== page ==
Battle for Births

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Mussolini: Battle for Births
Laura Thompson 12Be
Mussolini wanted women to stay at home and breed good children (preferably
men) so he could build up the population of his great nation Italy from 37
million to 60 million.
He also wanted them to be educated to stay at home to be effective in their role
as the housemother
Women should look plump, not skinny.
Women should not be involved in politics (too far above them)
How was it achieved?
In 1927, battle for births was announced, strict measures in place from 1936.
He tried to provide propaganda campaigns underlining the importance of
He also improved services and provided better healthcare so mothers and their
babies would not die.
Financial rewards such as marriage loans which became unrepayable (no need
to repay) once the family bore 4 children and if there were 10 children in a
family, that household were excused from income tax.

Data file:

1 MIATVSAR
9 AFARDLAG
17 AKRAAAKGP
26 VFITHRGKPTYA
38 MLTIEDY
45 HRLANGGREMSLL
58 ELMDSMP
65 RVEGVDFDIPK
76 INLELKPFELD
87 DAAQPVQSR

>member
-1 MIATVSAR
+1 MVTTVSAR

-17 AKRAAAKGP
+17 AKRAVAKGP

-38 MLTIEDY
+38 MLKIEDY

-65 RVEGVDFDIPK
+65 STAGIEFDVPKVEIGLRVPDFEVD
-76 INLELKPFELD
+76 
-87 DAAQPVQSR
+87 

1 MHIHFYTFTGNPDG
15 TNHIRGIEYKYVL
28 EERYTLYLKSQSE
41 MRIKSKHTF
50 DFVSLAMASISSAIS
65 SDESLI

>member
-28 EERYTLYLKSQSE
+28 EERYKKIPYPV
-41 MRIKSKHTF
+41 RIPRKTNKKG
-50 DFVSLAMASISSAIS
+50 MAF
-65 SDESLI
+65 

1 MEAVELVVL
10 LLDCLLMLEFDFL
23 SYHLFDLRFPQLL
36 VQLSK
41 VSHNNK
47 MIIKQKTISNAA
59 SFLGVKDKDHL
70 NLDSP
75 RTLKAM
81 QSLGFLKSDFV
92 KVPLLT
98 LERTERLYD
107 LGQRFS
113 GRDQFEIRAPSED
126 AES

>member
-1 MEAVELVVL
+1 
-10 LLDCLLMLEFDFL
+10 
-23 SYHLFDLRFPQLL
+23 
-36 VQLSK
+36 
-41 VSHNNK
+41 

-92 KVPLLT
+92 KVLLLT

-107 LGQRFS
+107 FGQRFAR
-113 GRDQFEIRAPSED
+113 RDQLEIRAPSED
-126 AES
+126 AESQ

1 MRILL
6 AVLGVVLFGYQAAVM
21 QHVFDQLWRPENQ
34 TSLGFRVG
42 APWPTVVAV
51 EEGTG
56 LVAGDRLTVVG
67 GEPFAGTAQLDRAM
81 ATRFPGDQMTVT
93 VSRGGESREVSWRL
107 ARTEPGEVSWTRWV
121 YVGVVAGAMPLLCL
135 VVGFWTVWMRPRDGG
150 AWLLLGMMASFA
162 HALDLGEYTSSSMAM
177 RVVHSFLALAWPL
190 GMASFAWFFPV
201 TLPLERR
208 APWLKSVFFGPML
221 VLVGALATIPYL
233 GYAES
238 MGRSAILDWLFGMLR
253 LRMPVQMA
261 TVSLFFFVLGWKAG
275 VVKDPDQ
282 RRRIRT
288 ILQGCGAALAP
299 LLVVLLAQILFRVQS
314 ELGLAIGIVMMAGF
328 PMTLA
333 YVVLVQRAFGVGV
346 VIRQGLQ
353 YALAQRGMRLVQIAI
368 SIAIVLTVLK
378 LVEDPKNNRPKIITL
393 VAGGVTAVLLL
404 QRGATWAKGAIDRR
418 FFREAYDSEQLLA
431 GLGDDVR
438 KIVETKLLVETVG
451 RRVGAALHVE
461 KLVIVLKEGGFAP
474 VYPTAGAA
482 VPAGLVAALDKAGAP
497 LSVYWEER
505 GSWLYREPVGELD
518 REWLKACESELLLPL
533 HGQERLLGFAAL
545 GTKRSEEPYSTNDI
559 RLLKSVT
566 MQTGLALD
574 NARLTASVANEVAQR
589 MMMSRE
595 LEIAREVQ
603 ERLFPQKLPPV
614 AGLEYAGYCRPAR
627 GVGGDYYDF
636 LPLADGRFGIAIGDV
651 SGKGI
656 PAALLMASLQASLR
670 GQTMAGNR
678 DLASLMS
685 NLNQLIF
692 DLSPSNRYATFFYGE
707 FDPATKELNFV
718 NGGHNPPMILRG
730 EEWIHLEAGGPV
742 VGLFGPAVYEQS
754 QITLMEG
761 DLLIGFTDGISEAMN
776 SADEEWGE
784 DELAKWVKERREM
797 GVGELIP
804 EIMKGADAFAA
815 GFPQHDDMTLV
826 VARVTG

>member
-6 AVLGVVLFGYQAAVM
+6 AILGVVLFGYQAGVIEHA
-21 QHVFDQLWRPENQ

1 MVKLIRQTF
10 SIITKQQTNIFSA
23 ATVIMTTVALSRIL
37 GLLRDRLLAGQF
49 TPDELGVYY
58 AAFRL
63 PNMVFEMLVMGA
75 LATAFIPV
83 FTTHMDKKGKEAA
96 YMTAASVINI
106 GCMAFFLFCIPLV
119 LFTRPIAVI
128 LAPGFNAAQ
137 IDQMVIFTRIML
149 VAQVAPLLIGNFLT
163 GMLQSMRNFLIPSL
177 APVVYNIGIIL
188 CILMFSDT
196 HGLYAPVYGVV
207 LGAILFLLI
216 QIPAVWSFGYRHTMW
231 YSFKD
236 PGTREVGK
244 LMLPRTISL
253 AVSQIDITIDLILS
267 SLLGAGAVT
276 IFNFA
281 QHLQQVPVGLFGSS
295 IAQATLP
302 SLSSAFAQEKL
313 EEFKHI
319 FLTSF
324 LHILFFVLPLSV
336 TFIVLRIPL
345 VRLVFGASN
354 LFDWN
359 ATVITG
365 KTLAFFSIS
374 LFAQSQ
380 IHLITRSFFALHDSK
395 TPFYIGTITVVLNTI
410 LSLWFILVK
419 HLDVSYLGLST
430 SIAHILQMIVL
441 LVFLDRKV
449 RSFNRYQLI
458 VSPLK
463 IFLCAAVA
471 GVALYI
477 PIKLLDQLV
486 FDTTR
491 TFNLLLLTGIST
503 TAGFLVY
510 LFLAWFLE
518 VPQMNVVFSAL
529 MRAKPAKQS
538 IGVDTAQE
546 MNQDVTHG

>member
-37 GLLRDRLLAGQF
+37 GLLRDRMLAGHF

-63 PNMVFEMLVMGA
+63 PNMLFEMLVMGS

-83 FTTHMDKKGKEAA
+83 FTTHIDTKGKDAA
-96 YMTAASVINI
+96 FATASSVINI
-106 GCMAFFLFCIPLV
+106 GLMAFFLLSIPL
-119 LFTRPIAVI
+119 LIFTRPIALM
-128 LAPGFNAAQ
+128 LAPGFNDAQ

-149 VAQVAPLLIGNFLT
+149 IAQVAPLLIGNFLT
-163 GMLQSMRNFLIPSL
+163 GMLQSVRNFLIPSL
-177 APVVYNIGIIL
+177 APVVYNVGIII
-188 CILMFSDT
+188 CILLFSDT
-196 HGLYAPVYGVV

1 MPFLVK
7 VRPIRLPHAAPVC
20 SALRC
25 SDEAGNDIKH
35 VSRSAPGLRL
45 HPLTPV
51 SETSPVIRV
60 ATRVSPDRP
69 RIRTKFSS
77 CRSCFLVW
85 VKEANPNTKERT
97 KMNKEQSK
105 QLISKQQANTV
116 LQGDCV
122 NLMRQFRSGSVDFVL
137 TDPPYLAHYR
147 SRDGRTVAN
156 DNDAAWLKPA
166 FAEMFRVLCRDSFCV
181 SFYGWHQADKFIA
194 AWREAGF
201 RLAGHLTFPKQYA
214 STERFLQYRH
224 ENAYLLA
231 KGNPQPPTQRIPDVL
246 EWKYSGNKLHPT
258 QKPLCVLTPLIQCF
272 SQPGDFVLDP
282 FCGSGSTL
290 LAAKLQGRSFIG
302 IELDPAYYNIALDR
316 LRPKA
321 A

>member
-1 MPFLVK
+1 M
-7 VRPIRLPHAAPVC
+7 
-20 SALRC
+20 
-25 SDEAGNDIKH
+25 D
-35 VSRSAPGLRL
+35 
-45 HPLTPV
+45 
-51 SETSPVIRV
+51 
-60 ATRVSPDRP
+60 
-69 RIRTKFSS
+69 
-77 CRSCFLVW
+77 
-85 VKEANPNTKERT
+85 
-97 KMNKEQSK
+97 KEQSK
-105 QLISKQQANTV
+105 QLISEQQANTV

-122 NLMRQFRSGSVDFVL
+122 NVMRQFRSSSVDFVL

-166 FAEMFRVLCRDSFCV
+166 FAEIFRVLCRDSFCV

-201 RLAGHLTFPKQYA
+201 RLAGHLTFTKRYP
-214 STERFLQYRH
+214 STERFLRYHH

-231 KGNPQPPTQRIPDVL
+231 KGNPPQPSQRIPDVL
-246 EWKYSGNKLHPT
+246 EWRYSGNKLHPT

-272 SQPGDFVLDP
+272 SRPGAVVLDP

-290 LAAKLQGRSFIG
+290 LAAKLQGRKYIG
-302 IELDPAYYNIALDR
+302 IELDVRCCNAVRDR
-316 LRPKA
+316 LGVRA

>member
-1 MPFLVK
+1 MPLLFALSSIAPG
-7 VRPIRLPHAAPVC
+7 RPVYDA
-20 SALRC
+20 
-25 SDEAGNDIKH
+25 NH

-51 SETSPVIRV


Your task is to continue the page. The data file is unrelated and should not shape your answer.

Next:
There was an annual ceremony honouring the most breeding mothers.
Punished the bachelors and spinsters by increasing taxation. Divorce was still
illegal in Italy and so was abortion, the use of contraceptives were limited. In
1931, the Penal Code included "crimes against the wholeheartedness and
health of the race". Civil service jobs and promotions were reserved for fathers
As women were pulled out of jobs, more young ladies went to university to
study. 6% of students were women in 1914, whereas by 1938, there were 15%!
Unfortunately, the birth rate decreased instead of increased. In the dates
192125, the birth rates in Italy overall was 29.9 per 1000 inhabitants. In
194145, this had fallen to 19.9. On the plus side however, deaths of infants
under one year per 1000 live births decreased from 130 in 1914 to 106 in
The population rose to about 45 million in 1940, but only got to 47.5 million
in 1950 (12.5 short!)
The average age of marriage rose and marriage rate fell.
In a 1937 official survey of 1000 Roman girls aged 1418 from professional
classes they had `extraordinarily vague ideas' about raising families. They
regarded babies as burdensome and preferred to have only 1 or 2 children,
compared to loads. They studied in order to qualify for a job as they didn't
expect husbands to support them and found housework tiresome. They were

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Mussolini: Battle for Births
Laura Thompson 12Be
uninterested in traditional chores such as sewing and knitting and preferred
going to the movies. Their favourite novels were romances.…read more


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